• After 4 years and 28 drafts, Internet Engineering Task Force (IETF) has passed the much needed update to internet security. TLS 1.3, as it is known, will be implemented in various software products ranging from Oracle’s Java to Google Chrome browser. The updates protocol will strive towards thwarting any attempts by state or non-state actors to eavesdrop and intercept HTTPS and other encrypted network traffic. Furthermore, it will also help fasten secure communication owing to its streamline approach.
  • DARPA has started working on a new program, Collection and Monitoring via Planning for Active Situational Scenarios (COMPASS), that would use technology to get inside the enemy’s head thereby learning about their intent in the nebulous “gray zone” of conflict. The programme would work towards developing a new software that would monitor the enemy response to stimuli and attempt to discern enemy intentions. If this technology is successfully developed, it will completely change the course of future warfare.

The Bad

Well, March was pretty bad with Facebook data breach being the biggest one--impacting at least 50 million people. The data breach raised several questions, both moral and legal, regarding social media policies. The other big news was the largest DDoS attack that was carried out. Memcached-based DDoS attack, as it is called, broke the previous record set up by Dyn attack thereby emphasizing on the fact the high intensity DDoS attacks are going to be the new normal. The other significant news came from the Equifax that made a staggering revelation of increasing the toll of the affected in the previous data breach by 2.4 million. Overall, the month of March was more damaging than February.

  • Earlier this week, the US Marine Corps Force Reserve was at the receiving end of a major data breach that lead to the disclosure of sensitive information of over 21,000 Marines, sailors and civilians. The data breach occurred due to accidental exposure in an unencrypted email. The DoD’s Defense Travel System (DTS) sent an email, to a wrong distribution list, that included an attachment containing the sensitive information related to the affected people.
  • The famous web-based hosting service GitHub suffered a massive 1.35 Tbps Denial of Service attack this week. GitHub got clogged and went down multiple times this week until the humongous traffic was moved to Akamai, the cloud computing company that was tasked to provide protection from such attacks. As per security analysts, such attacks would become the new normal in coming times.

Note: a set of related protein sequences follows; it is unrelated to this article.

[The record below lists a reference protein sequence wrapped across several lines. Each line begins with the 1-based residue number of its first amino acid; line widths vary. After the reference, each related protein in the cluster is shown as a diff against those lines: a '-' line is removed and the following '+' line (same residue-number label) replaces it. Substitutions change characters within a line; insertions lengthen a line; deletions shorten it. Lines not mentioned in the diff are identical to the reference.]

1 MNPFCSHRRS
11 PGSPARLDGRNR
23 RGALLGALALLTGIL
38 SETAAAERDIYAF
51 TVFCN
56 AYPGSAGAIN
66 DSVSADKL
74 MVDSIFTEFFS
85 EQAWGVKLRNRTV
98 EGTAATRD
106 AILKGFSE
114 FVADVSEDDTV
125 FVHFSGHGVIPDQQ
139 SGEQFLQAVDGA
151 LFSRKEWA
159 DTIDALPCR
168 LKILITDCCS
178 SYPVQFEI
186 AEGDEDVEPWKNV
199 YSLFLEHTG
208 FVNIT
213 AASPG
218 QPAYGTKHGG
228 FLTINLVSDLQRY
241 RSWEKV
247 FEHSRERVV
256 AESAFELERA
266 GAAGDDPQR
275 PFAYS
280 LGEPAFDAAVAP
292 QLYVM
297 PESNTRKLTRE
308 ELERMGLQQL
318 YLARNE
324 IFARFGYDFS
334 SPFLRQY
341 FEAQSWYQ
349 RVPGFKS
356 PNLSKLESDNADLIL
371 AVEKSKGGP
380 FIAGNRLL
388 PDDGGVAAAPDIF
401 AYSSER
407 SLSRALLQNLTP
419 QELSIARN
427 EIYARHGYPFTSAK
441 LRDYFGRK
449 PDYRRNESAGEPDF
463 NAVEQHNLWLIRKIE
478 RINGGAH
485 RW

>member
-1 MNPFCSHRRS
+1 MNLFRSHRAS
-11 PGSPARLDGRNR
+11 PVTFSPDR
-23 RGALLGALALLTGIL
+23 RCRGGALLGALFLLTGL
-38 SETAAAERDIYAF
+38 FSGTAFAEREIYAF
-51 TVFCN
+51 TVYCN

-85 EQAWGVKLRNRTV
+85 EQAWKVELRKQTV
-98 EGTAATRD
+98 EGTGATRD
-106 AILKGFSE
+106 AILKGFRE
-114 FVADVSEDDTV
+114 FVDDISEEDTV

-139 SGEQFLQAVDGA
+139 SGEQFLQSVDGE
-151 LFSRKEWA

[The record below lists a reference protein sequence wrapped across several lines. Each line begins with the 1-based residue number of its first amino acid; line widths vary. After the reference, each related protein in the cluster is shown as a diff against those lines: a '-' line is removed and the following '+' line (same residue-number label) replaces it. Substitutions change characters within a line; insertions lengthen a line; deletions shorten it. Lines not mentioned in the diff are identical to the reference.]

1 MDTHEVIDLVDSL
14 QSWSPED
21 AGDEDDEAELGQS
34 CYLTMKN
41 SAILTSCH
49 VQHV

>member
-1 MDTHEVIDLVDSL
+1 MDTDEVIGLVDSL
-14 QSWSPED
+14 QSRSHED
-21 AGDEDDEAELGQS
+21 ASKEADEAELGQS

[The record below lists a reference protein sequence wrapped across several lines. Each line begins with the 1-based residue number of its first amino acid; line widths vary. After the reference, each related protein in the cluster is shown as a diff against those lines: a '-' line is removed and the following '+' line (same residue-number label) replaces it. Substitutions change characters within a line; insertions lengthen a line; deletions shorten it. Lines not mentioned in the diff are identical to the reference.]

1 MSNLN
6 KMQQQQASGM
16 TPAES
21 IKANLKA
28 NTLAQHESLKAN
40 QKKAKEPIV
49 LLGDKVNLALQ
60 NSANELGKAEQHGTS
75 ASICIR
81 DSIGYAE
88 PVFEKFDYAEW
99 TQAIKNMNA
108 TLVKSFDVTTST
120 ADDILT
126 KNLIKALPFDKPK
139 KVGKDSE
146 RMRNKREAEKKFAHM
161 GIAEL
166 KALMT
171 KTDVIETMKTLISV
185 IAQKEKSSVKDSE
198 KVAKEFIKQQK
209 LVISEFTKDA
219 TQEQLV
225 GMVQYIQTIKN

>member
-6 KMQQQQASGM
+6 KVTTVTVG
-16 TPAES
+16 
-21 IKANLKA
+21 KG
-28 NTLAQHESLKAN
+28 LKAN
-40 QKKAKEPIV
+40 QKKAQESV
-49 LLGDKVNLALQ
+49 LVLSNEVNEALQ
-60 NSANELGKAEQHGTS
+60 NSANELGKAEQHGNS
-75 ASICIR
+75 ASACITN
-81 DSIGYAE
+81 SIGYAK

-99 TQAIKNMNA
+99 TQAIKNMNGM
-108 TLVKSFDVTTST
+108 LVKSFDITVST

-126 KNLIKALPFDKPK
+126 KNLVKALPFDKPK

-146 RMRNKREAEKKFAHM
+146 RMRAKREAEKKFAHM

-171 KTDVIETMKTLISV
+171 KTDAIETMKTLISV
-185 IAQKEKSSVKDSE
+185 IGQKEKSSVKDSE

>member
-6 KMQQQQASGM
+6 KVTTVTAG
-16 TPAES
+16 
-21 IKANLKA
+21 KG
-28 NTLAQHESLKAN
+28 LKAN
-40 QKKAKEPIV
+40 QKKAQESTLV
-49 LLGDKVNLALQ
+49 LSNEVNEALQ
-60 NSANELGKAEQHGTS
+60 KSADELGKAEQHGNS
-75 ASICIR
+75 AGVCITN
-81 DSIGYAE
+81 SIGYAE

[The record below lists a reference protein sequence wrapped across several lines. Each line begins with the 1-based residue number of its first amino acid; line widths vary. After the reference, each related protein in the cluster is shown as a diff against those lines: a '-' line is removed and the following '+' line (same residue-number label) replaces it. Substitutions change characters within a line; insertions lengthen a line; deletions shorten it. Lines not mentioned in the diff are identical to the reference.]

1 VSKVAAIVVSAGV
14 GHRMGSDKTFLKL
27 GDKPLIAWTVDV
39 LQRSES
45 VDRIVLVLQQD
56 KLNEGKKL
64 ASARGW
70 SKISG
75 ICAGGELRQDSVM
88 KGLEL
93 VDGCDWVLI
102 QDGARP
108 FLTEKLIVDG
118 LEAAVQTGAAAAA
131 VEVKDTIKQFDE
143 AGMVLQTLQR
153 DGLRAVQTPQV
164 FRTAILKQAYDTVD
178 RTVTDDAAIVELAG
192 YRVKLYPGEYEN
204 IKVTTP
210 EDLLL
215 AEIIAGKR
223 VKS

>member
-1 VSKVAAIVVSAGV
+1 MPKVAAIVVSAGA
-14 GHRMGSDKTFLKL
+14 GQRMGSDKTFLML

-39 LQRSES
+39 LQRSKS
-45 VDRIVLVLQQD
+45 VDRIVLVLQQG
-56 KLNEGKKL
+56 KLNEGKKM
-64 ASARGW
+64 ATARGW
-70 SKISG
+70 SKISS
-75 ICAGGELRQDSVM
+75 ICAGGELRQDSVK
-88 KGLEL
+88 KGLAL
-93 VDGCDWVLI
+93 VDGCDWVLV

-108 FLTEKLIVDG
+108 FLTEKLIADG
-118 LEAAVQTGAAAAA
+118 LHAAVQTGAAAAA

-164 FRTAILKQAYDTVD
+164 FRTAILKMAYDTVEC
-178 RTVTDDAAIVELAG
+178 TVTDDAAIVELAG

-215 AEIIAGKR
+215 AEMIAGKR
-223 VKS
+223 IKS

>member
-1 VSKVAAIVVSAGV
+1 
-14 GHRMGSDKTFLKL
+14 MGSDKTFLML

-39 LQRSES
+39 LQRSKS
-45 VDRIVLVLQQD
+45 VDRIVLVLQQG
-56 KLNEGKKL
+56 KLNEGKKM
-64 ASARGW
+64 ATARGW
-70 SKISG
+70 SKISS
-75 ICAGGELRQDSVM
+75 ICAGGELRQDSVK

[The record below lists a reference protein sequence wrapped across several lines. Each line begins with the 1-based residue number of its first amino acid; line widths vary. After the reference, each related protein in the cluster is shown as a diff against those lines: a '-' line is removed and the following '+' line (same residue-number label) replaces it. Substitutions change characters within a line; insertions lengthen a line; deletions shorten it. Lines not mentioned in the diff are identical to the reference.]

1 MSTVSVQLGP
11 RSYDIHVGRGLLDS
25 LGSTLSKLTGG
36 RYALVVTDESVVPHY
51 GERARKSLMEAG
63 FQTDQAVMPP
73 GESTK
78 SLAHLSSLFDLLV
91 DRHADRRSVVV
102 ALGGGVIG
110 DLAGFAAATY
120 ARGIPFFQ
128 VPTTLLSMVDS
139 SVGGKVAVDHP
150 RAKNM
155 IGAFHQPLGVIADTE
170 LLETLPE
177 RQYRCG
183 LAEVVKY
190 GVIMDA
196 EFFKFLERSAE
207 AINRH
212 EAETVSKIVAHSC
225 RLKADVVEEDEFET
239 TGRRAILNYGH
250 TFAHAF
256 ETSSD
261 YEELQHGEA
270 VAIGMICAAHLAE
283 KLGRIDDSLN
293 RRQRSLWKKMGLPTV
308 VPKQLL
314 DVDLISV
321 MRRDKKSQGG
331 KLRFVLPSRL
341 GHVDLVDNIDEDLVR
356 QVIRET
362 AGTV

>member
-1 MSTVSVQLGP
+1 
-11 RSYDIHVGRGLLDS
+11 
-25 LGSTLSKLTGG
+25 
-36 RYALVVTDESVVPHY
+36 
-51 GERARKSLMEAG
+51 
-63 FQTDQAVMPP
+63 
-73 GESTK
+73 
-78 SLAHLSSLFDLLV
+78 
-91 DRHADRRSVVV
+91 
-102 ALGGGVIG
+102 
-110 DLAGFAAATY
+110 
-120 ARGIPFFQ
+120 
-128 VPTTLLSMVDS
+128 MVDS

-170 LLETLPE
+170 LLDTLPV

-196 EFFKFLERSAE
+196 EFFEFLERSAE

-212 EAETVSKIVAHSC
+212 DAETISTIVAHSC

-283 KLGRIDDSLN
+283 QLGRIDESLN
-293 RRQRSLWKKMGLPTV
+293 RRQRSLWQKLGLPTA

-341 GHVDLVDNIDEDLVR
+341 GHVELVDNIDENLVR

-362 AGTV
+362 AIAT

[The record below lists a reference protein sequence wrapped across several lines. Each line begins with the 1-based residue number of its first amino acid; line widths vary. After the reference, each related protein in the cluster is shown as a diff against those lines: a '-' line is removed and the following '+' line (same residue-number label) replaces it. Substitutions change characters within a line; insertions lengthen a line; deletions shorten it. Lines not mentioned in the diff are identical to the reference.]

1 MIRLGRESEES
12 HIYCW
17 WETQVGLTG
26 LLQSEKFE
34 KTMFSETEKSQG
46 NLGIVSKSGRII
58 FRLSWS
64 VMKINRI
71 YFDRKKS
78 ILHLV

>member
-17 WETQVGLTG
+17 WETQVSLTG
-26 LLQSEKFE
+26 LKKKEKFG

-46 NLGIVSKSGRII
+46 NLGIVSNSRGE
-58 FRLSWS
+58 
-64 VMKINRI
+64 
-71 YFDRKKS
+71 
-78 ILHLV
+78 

• The infamous Equifax breach is still throwing up with new revelations. This week, the company discovered that additional 2.4 million U.S consumers that were affected by the cyber attack. As of now the total count of the affected has totaled to 147 million. In the newly discovered breach, the victims were found to have their sensitive details like names and partial driver’s license information stolen. The good news was that the hackers could not get their hands on their Social Security numbers.
  • Security researchers have discovered a massive trove of data that was exposed due to an unprotected Amazon Web Services S3 bucket. The breach affects the company named Birst, a Cloud Business Intelligence and Analytics firm. The exposed database is 50.4 GB worth of data of one of Birst’s users Capital One, a McLean, Virginia based financial services giant and eighth-largest commercial bank in the United States. The leaked data contained technical information on Birst appliance specially configured for Capital One’s cyberinfrastructure.
  • The Memcached-based DDoS attacks have taken the entire security world by surprise. After GitHub, another company was targeted by the hackers. In a blog post, Arbor Networks uncovered a massive 1.7 Tbps DDoS attack targeting customers of a US-based internet service provider. The attack was carried out using the same technique that was used in the 1.35Tbps attack on GitHub. The number of affected victims has not been disclosed yet.